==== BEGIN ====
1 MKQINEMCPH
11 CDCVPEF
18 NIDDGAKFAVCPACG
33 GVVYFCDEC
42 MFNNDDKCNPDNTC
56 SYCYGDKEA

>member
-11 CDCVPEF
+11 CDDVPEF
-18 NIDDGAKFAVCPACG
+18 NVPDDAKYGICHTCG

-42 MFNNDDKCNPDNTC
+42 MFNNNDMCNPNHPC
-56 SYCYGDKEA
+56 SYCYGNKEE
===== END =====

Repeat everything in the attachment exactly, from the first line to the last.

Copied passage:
1 MKQINEMCPH
11 CDCVPEF
18 NIDDGAKFAVCPACG
33 GVVYFCDEC
42 MFNNDDKCNPDNTC
56 SYCYGDKEA

>member
-11 CDCVPEF
+11 CDDVPEF
-18 NIDDGAKFAVCPACG
+18 NVPDDAKYGICHTCG

-42 MFNNDDKCNPDNTC
+42 MFNNNDMCNPNHPC
-56 SYCYGDKEA
+56 SYCYGNKEE